I had the privilege of chatting with Macedonian-born and Melbourne-based writer, Maggie Jankuloska, earlier this week.
She’s also one of my dear friends and it was wonderful to catch up and talk all things writing and books!
Maggie enjoys writing for an adult audience but also a young audience, especially in a historical setting. Interested in writing characters who have a unique voice and agency, her characters are layered and relatable, often overcoming obstacles and showing resilience, tolerance and empathy. Maggie gave birth to her son Oliver in late 2018 and he’s a deep source of inspiration for her writing.
Please find our chat below!
Katelin: This pandemic has been very difficult (and is far from over!), can you tell us about how you’ve been staying positive through it? Have you been able to write much?
Maggie: It’s a period of uncertainty for us all. One of the silver linings has been spending time with my husband and son and finding more time to focus on writing. Writing-wise it has been a productive time for me. I was lucky to receive a grant through Creative Victoria which enabled me to spend time finishing a Middle Grade manuscript, when not teaching or being busy with family duties. I was also able to contribute to Nillumbik Shire’s public art display and anthology, ‘Written in the Time of COVID-19’. It has been cathartic to be able to address the pandemic along with other writers.
Katelin: You write children’s fiction, as well some work for older audiences. Do you have a preference? How do you find shifting between the two mediums?
Maggie: I like having the ability to shift mediums and put myself in a different midframe, depending on the audience. Shifting between two mediums makes writing more exciting and it also challenges me.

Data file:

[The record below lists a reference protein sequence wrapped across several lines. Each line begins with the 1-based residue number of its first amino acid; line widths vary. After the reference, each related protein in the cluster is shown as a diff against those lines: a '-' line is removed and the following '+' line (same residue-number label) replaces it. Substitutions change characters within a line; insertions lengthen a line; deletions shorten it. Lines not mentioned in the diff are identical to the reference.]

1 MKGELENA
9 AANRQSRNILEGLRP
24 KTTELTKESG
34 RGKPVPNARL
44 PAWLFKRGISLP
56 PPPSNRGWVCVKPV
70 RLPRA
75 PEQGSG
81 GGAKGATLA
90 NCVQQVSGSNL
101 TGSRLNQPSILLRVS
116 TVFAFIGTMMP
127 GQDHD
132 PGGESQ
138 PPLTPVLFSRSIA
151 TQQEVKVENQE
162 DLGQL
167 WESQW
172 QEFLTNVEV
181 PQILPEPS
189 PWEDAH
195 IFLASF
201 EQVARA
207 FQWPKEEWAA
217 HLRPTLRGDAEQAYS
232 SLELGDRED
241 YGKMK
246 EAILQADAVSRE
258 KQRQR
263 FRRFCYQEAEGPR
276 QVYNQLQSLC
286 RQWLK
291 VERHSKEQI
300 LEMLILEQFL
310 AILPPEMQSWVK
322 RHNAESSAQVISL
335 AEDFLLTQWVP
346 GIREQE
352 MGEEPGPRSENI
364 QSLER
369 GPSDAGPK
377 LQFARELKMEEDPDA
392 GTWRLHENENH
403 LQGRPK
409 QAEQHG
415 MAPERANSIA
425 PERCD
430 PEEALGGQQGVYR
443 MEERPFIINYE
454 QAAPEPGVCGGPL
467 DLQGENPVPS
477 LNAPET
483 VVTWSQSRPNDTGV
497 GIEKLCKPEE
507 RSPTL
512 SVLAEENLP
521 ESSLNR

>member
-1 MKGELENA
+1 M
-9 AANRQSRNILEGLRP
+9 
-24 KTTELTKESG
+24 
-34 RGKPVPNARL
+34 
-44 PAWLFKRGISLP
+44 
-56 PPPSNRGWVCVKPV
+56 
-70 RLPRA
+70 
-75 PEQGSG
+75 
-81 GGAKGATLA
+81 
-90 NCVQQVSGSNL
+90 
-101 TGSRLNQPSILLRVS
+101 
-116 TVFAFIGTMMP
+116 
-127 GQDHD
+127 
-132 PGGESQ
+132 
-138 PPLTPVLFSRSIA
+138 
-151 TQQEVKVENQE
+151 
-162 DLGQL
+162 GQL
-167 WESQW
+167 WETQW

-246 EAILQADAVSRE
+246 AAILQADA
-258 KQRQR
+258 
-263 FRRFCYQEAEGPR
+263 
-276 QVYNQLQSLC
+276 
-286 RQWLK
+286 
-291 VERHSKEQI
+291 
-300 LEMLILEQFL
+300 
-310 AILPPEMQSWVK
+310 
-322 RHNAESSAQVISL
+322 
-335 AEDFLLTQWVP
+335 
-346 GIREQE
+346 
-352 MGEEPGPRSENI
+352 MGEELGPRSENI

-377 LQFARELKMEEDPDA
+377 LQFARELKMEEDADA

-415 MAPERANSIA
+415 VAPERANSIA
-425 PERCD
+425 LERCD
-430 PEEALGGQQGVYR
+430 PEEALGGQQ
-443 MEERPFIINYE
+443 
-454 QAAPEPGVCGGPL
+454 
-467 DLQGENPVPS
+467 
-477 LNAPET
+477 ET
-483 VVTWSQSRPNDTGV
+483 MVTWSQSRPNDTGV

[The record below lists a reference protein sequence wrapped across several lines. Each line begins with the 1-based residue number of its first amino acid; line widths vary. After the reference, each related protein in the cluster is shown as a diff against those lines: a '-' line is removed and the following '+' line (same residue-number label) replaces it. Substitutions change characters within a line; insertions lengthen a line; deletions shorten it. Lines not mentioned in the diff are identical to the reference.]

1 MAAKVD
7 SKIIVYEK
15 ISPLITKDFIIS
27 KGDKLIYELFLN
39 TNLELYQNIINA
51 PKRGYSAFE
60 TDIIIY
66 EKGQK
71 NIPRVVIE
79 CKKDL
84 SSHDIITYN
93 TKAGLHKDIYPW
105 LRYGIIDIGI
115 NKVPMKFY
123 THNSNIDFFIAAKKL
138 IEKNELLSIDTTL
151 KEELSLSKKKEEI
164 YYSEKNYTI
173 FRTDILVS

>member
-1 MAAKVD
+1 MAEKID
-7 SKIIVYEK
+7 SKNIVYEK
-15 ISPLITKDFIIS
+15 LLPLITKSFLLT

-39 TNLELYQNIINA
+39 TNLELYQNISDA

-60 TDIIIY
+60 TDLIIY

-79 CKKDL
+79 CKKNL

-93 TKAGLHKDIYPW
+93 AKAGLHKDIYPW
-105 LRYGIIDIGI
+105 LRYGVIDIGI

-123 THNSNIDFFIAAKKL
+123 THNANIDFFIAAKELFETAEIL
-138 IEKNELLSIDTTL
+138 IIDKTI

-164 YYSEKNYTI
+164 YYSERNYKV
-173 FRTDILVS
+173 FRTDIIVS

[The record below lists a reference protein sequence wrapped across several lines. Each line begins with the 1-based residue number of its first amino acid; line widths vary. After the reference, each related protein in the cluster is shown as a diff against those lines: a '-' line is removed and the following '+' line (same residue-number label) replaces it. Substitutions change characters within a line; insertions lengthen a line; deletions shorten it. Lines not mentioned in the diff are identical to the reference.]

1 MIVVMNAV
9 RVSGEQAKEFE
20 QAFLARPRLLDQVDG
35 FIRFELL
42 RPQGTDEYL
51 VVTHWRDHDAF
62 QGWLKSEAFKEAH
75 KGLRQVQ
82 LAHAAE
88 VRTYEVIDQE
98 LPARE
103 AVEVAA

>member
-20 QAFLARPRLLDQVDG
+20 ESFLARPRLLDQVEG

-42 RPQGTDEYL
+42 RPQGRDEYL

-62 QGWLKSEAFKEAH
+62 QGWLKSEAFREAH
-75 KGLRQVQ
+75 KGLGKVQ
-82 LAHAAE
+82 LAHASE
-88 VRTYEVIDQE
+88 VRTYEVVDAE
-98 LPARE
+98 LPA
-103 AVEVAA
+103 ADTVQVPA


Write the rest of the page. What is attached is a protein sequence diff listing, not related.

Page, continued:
Writing short stories or flash-fiction for an adult audience is introspective and serious and demands more of me as a writer. Writing for children is more invigorating and allows me to recapture a sense of wonder and magic that we lose as adults. I hope to be able to continue juggling both forms of writing in the future.
Katelin: What inspires you, are you inspired by specific situations you’ve witnessed?
Maggie: I use some of the imagery from my childhood in my writing. I don’t always write about specific situations that I have witnessed or experienced, unless I am particularly compelled to do so. I like blurring the lines between fact and fiction when writing about past situations because that makes a piece of work more nuanced and perhaps it keeps the reader guessing.
My ideas often come from unlikely places and it is hard to explain that. Sometimes it comes from content that I am teaching my students and their own writing.
Other times it can be visualising a really vivid setting that I can’t shake, or a character who comes whispering uninvited. Ideas come to me, it’s less fruitful to look for them.
Katelin: Do you have a favourite part of writing?